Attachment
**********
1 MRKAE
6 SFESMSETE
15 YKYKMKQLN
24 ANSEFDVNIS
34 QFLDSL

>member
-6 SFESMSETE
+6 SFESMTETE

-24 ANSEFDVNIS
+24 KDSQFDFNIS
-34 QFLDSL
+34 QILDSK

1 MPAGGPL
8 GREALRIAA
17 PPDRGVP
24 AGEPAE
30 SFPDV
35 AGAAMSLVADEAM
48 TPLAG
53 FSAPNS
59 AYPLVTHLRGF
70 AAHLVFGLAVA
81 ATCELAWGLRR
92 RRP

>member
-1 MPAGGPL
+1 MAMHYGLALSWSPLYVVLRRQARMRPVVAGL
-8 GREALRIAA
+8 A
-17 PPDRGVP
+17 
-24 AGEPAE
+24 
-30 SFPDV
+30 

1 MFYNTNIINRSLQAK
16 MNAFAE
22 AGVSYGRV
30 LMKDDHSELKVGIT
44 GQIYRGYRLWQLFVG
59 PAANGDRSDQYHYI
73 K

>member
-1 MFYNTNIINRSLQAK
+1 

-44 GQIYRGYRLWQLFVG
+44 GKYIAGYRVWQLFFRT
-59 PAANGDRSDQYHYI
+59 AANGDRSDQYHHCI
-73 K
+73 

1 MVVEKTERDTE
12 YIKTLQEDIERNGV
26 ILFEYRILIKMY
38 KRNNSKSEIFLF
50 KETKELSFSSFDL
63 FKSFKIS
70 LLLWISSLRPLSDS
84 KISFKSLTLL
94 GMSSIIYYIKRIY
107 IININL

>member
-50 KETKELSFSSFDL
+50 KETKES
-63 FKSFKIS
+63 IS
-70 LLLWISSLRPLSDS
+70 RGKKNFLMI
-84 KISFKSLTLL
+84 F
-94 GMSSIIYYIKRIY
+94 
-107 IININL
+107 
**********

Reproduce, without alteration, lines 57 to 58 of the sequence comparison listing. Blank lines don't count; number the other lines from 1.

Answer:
63 FKSFKIS
70 LLLWISSLRPLSDS